In one day I told my parents, I told my friends, I told my job, I set up a YouTube site and decided that this illness can help me in a way to get a stronger mind by documenting how I felt in an open forum.
My favourite moment was during a question and answer exercise I did in my 1st proper session about how you can contract HIV. One boy had obviously been listening to my story as he yelled out “EX BOYFRIENDS”.
"I have absolutely no problem with you having HIV. My friend passed away from AIDS a few years ago. I understand how you’re feeling". I could not believe my ears. Are you kidding me, did he just say he didn’t have an issue?
I loved and respected these women. Lying to them made me hate myself. So, after talking it over with my partner, I decided to bite the bullet and tell them my secret.
Perhaps the problem with disclosure was me, not everyone else. I kept thinking that the world was going to end when I told anyone. I don’t know if I’ve ever experienced that level of fear before. It was crippling. Heart beating fast, shallow breathing, but it was all me. I judged myself
I was being open and honest about who I was and I was being accepted for it. The fact that there were feelings at some level made the whole situation extra amazing.
Are you clean?’ Well you can interpret that question any way you want. I knew what he was meaning to say but I just answered him as if he’d asked ‘Have you had a shower?’ or ‘Are you physically clean?’ and so I said ‘yes I am
I was diagnosed in Sydney with HIV in June 1997. I was in Australia as a recent immigrant. At the time I was working as a RN in an Intensive Care Unit in Sydney…and it goes without saying that even at the best of times it's a job that requires one's full attention in every way...
Telling my parents I have HIV was absolutely one of the scariest things I’ve done in my life. After my diagnosis - a surprise to all concerned - I initially managed to cope with the news thanks to the love and support of a few close friends and my ever-supportive, negative partner. But, after a few health complications and increased social isolation, it began to get me down.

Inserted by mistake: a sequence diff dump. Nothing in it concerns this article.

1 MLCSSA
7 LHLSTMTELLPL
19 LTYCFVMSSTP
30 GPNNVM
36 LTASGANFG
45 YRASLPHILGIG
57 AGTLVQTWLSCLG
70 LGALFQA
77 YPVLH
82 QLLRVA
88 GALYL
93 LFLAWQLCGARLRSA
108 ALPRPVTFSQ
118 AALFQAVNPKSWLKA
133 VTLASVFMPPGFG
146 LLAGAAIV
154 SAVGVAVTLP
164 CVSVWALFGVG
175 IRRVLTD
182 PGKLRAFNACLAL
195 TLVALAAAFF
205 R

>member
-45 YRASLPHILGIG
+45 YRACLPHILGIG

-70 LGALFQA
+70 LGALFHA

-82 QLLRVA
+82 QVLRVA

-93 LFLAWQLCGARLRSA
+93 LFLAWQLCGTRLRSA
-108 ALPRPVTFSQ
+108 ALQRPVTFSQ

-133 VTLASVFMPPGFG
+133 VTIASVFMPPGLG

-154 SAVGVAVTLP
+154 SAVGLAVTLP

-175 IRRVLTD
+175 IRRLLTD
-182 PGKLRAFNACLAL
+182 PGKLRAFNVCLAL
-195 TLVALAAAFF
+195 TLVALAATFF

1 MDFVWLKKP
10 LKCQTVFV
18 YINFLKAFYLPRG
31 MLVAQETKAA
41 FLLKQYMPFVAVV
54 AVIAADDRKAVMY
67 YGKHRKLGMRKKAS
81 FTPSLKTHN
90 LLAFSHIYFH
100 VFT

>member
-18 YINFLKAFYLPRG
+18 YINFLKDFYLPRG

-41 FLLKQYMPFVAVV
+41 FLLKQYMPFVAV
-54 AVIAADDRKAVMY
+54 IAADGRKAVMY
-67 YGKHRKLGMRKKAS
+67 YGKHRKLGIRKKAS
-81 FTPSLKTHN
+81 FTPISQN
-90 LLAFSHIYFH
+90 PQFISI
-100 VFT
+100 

I have so many stories of disclosure, most of them thankfully have been good, and interesting, experiences. Yes, it can be scary to reveal your status, but only because of the fear we impose on ourselves. We often transfer this fear to the people we tell, and sometimes unnecessarily.
I need to tell you that I'm undetectable... I have been for many years... very fit and healthy. Just want you to know :)
I am PrEP, and Poz friendly. The (=) in my screen name means that I am stigma-free, and don't
discriminate against people based on their HIV status.
"Martin at this point in time I think I have to tell you something that might interfere with our sexual and mental connection that we have found and experienced it over the last month... "
"What right now Jose?"
"Yes ... I am HIV positive and have been for a few years!"
"Yeah Yeah Yeah... that doesn't change anything as far as I am concerned... we are both adults... now lets get back to what we were doing!"